Friday, 30 May 2014

Fantasy - crossing the border.

 On the face of it there's little difference here. The same book, two languages. Similar covers. There are actually slightly more native Spanish speakers in the world than English speakers so both markets are large and of similar size.

In fact the only noticeable difference is the title. In Spanish it's a rather generic 'Prince of Evil'.

I found out this week that there won't be a Spanish King of Thorns or Emperor of Thorns. I got paid my advances but Principe del Mal didn't sell well enough for the Spanish publisher to want to sink the extra cost of translation in, so they cut their losses.

Why did a trilogy that has sold over a million copies world wide and is still going strong sell not much more than 0.1% of that number in Spanish? National taste? Marketing? I really don't know.

What I do know is that it's a sobering fact. If I were Spanish my books may very well have flopped and I would have disappeared from the shelves with scarcely a whimper.

I've no deep insight to offer here, just questions to offer up. Did a butterfly beat its wings one way in Spain and another in the UK/US? Is success so ephemeral? Or does a road trip of a few hundred miles from London to Madrid really bring around some deep seated difference in reading preferences?

One surprising wrinkle is that much of the Broken Empire trilogy is actually set in Spain! How many fantasy books can you say that for?

As a side note, in Brazil, Hungary, and France it's doing really well (under its original title, or a closely related one). I can't give a full list though as sales figures from overseas publishers are as rare as very rare things (*).

(*) I save the good analogies for books.

UPDATE: The Spanish rights for the trilogy have all reverted to me, so it could be sold, along with The Red Queen's War trilogy and the Book of the Ancestor trilogy whenever a Spanish publisher shows interest.

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Friday, 16 May 2014

paperback payback

I have a significant collection of my books in paperback and no good way to dispose of them.

It seemed like a good idea to mail out copies of Prince of Thorns, to encourage people to buy the trilogy and to spread the word. Mailing out copies of Emperor of Thorns makes less sense, it's been well reviewed, people who haven't read Prince of Thorns aren't going to want book 3, and hopefully people who have will want to buy their own copy - so the expense of mailing them one just to lose myself a sale doesn't make sense.

So, I'm selling them for charity

This isn't all of them!

I have lots of Emperor of Thorns in US paperback (small, white), and international trade paperback (large, white). I also have some UK and US King of Thorns in paperback (not trade paperback).

I'm proposing to sell these and give all profits to the Children's Hospice charity that helps out my daughter Celyn and many other life-limited children.

To get a copy just:

i) email me your address to:

ii) tell me which type of book you want and if you want a plain signature or a signature and dedication (like "To Sam, all the best!")

iii) consult the table below for postage and packing costs

iv) add to that figure the amount you want to donate to the charity (I suggest $5 and up - $5 is fine, not everyone has a lot of money spare)

v) send me the money via paypal (ask me for the email I use)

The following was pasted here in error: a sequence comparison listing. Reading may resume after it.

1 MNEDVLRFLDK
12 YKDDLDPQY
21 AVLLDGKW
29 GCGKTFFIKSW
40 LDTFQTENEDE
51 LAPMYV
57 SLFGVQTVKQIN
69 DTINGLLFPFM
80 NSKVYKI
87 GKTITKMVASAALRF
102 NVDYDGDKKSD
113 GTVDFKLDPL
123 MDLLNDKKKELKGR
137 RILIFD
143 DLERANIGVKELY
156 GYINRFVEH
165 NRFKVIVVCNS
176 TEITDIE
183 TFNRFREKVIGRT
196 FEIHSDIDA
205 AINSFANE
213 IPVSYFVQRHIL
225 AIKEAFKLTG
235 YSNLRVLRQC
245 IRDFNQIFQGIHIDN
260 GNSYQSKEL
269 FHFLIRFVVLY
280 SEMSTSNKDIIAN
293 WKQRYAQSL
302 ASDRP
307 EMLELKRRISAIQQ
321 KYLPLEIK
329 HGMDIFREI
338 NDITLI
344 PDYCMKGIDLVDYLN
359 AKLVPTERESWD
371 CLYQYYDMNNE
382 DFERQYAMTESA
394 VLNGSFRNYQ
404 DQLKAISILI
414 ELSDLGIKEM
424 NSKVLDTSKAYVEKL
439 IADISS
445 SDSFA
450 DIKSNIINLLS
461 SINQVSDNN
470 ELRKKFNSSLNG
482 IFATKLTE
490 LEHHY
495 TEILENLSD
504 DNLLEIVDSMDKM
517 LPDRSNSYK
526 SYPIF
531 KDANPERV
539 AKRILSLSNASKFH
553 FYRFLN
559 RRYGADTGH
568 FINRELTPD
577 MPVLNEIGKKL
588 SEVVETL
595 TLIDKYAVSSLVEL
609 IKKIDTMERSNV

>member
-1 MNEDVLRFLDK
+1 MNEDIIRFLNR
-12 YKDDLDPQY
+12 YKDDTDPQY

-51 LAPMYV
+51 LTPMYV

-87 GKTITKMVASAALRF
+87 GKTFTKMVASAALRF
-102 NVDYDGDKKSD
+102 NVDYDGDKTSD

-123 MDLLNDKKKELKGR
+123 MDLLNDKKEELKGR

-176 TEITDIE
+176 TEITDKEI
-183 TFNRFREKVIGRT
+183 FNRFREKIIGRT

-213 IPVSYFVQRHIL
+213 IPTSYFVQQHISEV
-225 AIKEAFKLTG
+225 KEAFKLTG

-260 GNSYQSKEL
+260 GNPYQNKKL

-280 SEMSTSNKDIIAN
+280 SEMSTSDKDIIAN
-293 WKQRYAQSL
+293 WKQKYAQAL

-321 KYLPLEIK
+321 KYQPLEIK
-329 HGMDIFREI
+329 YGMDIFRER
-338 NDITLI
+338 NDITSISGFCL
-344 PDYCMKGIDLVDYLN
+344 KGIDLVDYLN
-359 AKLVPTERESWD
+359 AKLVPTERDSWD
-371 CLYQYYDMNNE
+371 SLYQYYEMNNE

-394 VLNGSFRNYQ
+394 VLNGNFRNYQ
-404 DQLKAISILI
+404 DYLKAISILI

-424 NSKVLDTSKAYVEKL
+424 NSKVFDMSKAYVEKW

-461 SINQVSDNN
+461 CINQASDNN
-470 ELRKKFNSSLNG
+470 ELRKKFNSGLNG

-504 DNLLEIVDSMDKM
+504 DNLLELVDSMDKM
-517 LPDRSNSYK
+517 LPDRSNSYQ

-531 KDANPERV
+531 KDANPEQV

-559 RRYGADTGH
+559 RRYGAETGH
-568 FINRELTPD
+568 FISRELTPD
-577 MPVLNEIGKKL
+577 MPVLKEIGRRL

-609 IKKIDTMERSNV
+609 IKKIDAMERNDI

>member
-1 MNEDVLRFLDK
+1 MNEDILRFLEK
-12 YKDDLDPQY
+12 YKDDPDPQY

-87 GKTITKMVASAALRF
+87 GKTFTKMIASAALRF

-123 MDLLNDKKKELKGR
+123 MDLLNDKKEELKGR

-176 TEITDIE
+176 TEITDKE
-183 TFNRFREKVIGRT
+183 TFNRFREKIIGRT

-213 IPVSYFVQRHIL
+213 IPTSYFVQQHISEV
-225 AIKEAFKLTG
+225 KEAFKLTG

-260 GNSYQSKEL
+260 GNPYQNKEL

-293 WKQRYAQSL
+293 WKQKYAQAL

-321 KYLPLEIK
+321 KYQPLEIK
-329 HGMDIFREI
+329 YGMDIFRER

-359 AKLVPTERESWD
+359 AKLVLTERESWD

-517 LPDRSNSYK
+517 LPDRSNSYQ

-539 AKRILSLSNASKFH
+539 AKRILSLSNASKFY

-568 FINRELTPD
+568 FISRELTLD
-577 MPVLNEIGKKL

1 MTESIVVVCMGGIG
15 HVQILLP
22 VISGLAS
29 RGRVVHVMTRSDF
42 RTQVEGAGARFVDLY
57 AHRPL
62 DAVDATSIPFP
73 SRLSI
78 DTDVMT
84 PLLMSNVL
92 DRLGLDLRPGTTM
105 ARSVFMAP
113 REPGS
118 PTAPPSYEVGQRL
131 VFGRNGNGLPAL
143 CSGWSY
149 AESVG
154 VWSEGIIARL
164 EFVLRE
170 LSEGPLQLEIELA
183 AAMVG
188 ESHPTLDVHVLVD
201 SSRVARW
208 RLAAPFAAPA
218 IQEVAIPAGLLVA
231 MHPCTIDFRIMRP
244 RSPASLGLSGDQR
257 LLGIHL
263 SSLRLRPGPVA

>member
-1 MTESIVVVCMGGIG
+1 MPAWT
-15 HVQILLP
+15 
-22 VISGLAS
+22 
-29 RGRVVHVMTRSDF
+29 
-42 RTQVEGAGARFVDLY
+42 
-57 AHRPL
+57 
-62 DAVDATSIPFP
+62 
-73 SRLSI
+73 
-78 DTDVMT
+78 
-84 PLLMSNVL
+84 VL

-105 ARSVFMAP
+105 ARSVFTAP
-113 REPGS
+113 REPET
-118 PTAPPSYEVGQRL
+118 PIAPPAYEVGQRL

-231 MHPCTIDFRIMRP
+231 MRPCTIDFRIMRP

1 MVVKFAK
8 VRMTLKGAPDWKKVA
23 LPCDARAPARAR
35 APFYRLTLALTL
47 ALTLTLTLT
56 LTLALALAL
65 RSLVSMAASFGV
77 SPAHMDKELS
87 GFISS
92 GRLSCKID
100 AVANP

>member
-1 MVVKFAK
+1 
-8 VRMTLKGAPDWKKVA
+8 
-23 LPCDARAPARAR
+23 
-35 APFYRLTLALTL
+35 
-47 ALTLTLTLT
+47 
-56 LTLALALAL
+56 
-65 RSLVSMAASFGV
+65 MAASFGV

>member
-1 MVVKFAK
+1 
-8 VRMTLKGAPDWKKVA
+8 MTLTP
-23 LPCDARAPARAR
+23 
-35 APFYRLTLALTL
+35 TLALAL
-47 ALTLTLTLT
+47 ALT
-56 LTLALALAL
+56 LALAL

vi) sit back and wait for your book.

Postage costs

To the USA (or other overseas destination):

US paperback: $8.50
UK paperback: $17.50
Trade paperback: $17.50

To the UK

US paperback: £2.80
UK paperback: £2.80
Trade paperback: £2.80

Wednesday, 14 May 2014

Writing Men (without tits) in Fantasy

The phrase under discussion is 'men with tits' - I could have titled this 'writing women' ... but that might imply women were a special case. I could have titled it 'writing people' ... but that would have missed the point that this specifically is about gender. I could have called it 'writing men' but the word 'tits' probably got me most of my traffic, half waiting to be offended, no doubt.

No pictures of man-boobs here, sorry.

So this blog post was occasioned by two seemingly contradictory view points being championed by an overlapping set of people.

Exhibit 1: A series of tweets by Joe Abercrombie

All very reasonable. Absolutely no reason why any trait should be denied to a female character. They can be as ruthless, vindictive, predatory, heroic, bold, dark, and foolish as any male character. No argument there.

The flip side though is that the only use of the 'man with tits' accusation I've seen previously (and I've seen it a fair bit) has actually been by women, concerned with the representation of women in literature (primarily fantasy) and using it when accusing male authors of failing to write a female character convincingly.

I think the idea here is that the male author has essentially written a character identical in style to his male characters and then, after the event, globally substituted 'Mary' for 'Mark' or 'Kate' for 'Chris' and said "job done".

The implication here is that the writer has not been skilled enough to present whatever differences there are between the genders, &/or their experience of the world, in a convincing manner.


But these two cases, both put forward by people firmly in the non-sexist camp, appear to be in opposition. One side is angry at the 'men with tits' accusation because they feel it puts conditions on what a woman can be. The other side is using the 'men with tits' accusation because they feel some male authors write female characters badly and they come across as men ... with tits.

And yet I've seen the _same_ people retweeting Abercrombie as I've seen using the phrase to condemn an author.